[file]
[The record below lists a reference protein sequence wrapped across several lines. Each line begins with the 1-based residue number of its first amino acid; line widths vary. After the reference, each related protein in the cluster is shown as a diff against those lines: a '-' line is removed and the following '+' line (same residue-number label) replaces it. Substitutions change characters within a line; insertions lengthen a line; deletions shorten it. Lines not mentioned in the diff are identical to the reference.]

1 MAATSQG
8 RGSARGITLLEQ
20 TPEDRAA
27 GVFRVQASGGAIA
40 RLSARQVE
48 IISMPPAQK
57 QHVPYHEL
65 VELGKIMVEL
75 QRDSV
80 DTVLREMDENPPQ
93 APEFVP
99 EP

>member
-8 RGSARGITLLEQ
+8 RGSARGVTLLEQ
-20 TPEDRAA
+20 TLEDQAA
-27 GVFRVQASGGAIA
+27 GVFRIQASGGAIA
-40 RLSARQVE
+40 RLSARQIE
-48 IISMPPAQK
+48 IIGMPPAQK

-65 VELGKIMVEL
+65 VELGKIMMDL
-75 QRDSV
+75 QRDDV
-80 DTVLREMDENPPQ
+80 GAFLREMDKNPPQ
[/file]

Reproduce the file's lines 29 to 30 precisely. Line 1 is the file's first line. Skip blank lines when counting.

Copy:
-80 DTVLREMDENPPQ
+80 GAFLREMDKNPPQ